Bombing Of Marriott In Jakarta By Al

*The bombing of the Marriott in Jakarta by the al-Qaeda-linked Jemaah Islamiyya is very bad news. It will hurt Indonesia’s tourism and foreign investment, which is the goal. They want to destabilize the government of Mrs. Megawati, which is the freest Indionesians have known. If Indonesians can be reduced to poverty and induced ro rage against the West, that would be a plus for al-Qaeda. They may also succeed in slowing the economic recovery in Asia, which in turn will harm the US. That bomb in distant Jakarta had your name on it.

*Thousands of Turkmen, mainly from Kirkuk, protested Weds. in downtown Baghdad that they were given only one of 25 seats in the Interim Governing Council. Actually, that’s probably all they deserve if you go by the numbers. But all Iraqi minorities are worried about a tyranny of the majority developing.

*Raja’ al-Khuzai, a woman physician who serves on the Interim Governing Council, says women have difficulty getting a word in edge wise, and difficulty in getting a respectful hearing. She said that the male members avert their eyes from the women and seem uncomfortable acknowledging them. The Turkmen delegate, Songol Chapouk, has begun veiling at meetings.

*Sabotage of the electricity facilities of Basra have left the city without air conditioning or water filtration for the last three days, which have been literally hot as hell. Basra gets up to 114 F. every day (45 C.), and it is sometimes even hotter. There are also long gas lines. The residents are fuming against the Coalition occupation, whom they hold responsible. See On Weds., two women apparently exploded a bomb about 2 miles south of Basra at a gas station, killing 4 Iraqis.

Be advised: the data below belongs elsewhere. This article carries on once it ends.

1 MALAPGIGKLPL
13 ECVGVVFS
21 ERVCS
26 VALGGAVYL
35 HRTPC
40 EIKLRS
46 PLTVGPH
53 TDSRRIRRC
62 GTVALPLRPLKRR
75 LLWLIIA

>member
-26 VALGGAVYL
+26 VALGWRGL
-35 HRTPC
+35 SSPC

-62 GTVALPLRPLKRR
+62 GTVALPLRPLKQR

*Ibrahim Jaafari, president of the Interim Governing Council, met Wednesday with Grand Ayatollah Ali Sistani in Najaf, briefing him on the achievements of the IGC so far. Sistani has been critical of the plan to have appointed rather than elected delegates to a constitutional convention to draft a new constitution. The IGC will appoint the delegates, as things now stand, but the resulting constitution will be put to a public referendum. Jaafar may in part have been seeking Sistani’s imprimatur for this way of proceeding. Jaafari as a leader of the Shiite al-Da`wa Party has correct relations with Sistani, but al-Da`wa has generally declined to subordinate itself to a particular ayatollah.

*The IGC is forming a 7-man security subcommittee, headed by ex-Baathist officer Iyad Allawi. Well, if you are looking for someone who can make ther trains run on time . . .

*Quote of the day from Hussein Khomeini, grandson of the famous ayatollah: “As an Iranian, I see (the war in Iraq) as a liberation from oppression and dictatorship and tyranny which was never known before in history. This was their salvation from their suffering.” – AP

*The 6-woman Umm Ali band of Basra is profiled by Reuters today. Its leader maintains that they are descended from East African slaves brought in Abbasid times (8th-9th centuries), and she says that they maintain connections to Africa. She points to the rhythms and drums used by the band. Actually, there is not good evidence that the slaves or zinj of the Abbasid period were from East Africa. Recent scholarship suggests that they may mostly have been Berbers from what is now Morocco. There was an East African slave trade in the 18th & 19th centuries, and if Umm Ali’s members have those connections then they are likely to be descended from more recent populations. (By the rules of population genetics, all of us now living in the world probably have a teeny bit of genetic material from every child-bearing person who lived in the 8th century, including the Zinj of Iraq!) Since the children of slaves and masters are free in Islamic law, and since conversion to Islam tends to lead to manumission of children, slaves from Africa just intermarried with other groups and melted into the population rather than remaining a sort of caste, as happened in the US. See

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